The Committee for Justice joined with a group of a dozen conservative organizations and libertarian policy leaders -- who believe that the Constitution's protection of private property extends with undiminished force to intellectual property -- in filing an amicus brief in support of the petitioner in Oil States Energy Services, LLC v. Greene’s Energy Group, LLC.
Today's Senate Judiciary Committee confirmation hearing for nominees John Bush and Kevin Newsom produced much debate around the topic of judicial activism. It is therefore fitting for us to look back on a May 2008 speech by Senator John McCain in which the Senator made an eloquent appeal for judicial restraint.
Seemingly unaware of the obvious hypocrisy, Schumer, Leahy and other Democrats accuse President Trump of questioning Judge Robart's legitimacy while doing the same to Gorsuch, a U.S. Court of Appeal judge. To question Judge Gorsuch's ability to remain "independent" is to question his ability to do his job as a judge.
Doubts about Trump faded when Republicans and like-minded voters looked back at the High Court's unmistakably activist decisions on ObamaCare and same-sex marriage, and considered the consequences of a Court dominated by Hillary Clinton appointees.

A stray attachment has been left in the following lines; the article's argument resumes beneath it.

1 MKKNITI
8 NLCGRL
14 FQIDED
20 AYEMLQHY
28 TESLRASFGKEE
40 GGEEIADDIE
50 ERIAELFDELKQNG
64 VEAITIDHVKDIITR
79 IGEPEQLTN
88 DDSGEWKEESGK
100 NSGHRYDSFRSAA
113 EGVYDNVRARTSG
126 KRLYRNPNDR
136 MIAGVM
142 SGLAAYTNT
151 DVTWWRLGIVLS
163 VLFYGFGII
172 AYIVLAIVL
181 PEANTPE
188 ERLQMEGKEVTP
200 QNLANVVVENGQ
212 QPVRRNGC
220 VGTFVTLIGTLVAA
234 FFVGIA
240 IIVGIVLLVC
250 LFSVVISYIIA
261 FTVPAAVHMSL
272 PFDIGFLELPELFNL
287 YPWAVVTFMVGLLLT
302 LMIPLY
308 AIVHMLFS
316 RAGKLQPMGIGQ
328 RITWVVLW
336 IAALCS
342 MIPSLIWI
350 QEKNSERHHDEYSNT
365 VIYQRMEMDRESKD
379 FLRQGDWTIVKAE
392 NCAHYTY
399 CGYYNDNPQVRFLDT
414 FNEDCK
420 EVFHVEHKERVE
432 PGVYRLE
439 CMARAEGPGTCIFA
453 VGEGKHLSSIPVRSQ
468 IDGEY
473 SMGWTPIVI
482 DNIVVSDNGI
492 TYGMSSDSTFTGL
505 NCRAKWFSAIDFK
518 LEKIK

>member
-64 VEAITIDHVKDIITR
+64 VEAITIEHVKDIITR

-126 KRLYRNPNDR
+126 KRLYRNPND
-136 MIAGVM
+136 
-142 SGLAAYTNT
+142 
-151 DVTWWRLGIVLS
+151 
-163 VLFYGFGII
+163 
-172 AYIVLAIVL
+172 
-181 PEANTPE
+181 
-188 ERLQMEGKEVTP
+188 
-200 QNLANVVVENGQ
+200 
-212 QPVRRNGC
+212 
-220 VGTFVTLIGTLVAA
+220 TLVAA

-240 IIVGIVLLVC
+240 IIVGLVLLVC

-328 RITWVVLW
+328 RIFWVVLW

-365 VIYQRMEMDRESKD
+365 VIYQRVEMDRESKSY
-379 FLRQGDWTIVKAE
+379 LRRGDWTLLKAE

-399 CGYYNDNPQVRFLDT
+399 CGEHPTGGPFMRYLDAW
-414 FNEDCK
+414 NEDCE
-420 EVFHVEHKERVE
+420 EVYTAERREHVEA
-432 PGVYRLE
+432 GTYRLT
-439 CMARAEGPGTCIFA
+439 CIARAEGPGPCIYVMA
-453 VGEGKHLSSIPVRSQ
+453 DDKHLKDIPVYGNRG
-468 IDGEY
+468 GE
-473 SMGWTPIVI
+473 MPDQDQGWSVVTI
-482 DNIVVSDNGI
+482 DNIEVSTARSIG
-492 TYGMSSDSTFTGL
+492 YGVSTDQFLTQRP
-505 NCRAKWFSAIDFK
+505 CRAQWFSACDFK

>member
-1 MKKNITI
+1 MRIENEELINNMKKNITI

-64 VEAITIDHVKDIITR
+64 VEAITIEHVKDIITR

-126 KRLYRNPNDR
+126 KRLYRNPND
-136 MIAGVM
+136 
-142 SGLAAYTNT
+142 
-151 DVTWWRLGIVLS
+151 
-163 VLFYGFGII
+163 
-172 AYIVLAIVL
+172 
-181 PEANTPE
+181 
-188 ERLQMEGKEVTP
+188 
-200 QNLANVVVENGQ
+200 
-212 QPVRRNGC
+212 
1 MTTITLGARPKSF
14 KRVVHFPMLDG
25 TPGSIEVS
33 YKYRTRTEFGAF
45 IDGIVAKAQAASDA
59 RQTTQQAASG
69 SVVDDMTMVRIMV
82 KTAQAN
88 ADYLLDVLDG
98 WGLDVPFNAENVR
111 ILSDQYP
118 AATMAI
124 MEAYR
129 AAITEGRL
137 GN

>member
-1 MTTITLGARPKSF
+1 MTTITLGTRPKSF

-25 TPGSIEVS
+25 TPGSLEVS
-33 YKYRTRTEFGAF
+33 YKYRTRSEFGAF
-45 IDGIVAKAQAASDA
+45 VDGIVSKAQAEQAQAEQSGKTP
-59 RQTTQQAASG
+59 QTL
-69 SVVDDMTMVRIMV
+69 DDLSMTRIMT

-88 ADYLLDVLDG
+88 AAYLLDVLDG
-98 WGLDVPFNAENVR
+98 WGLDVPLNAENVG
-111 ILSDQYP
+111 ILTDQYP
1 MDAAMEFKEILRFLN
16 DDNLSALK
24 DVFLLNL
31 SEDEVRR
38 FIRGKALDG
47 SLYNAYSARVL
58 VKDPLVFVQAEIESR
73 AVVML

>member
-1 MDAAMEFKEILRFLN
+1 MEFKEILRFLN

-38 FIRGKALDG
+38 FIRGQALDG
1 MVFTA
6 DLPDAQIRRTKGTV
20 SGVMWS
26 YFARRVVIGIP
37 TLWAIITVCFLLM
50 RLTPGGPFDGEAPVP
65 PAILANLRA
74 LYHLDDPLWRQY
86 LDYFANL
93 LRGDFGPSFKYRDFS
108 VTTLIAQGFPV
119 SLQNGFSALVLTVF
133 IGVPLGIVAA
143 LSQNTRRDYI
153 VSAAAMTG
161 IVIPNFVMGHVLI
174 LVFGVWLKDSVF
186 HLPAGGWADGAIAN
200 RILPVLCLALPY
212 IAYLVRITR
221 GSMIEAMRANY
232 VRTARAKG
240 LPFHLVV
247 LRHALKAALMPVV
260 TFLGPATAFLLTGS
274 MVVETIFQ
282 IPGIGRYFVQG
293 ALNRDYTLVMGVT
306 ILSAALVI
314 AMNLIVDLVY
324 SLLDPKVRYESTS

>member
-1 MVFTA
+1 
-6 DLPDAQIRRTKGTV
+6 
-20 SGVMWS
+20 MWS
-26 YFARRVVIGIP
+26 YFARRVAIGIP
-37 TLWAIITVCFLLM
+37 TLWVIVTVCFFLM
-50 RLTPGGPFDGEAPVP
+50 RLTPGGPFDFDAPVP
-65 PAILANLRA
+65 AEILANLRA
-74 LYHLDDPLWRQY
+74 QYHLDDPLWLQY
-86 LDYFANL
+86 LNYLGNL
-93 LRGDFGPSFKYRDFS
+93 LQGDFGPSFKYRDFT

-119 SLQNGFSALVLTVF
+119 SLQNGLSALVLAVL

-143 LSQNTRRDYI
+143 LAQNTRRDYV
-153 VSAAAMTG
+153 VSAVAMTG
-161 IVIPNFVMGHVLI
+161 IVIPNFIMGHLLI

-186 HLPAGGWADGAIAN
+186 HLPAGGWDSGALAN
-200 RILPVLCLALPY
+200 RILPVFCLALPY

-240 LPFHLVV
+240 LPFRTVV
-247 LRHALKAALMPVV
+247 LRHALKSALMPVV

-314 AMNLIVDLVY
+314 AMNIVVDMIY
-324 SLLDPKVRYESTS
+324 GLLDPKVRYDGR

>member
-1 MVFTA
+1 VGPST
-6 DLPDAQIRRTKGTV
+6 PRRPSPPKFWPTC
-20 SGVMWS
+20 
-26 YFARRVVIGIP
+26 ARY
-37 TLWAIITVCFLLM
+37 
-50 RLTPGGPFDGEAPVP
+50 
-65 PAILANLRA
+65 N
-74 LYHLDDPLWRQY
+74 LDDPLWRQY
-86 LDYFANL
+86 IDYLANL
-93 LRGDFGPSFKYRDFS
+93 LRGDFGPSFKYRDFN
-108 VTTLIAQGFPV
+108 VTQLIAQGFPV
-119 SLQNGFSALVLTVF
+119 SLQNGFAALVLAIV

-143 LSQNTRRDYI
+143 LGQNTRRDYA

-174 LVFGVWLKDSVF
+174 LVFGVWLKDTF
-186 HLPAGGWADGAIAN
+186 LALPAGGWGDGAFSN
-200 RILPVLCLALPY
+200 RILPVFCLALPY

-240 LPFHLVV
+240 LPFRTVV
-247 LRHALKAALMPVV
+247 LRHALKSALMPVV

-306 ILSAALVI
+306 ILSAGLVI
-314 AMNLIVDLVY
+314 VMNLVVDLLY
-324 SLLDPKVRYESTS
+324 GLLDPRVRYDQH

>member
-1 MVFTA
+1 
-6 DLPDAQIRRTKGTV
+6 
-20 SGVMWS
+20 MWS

The Committee for Justice wishes you a happy and healthy 2016 and thanks you for your interest in our work and your generous support throughout 2015.
CFJ President Curt Levey participated in a December 15 panel discussion on the 15th anniversary of Bush v. Gore, hosted by the progressive American Constitution Society.
The first interesting article on judicial nominations that we've seen in the new year is a January 3 Washington Post op-ed by Linda Hirshman, warning that "the next president may be practically powerless when it comes to [Supreme Court] appointments. ... [B]ecause the partisan divide is so deep, it may be impossible to get Supreme Court nominees confirmed." Hirshman notes that there are two paths to a "nomination deadlock":
It is no coincidence that following President Obama's address today about the National Security Agency's (NSA) collection of phone call data, the Supreme Court agreed to hear two cases concerning the police's warrantless collection of data from the seized cell phones of arrestees. The Court will decide whether the police violated the Fourth Amendment's protection against warrantless search and seizure.
Both the NSA controversy and the two cell phone cases (U.S. v. Wurie and Riley v. California) involve the same basic issue: where to draw the boundary between Americans' privacy and the protection of their security - whether from terrorists or common criminals - in light of evolving technology. The Justices undoubtedly have been following the...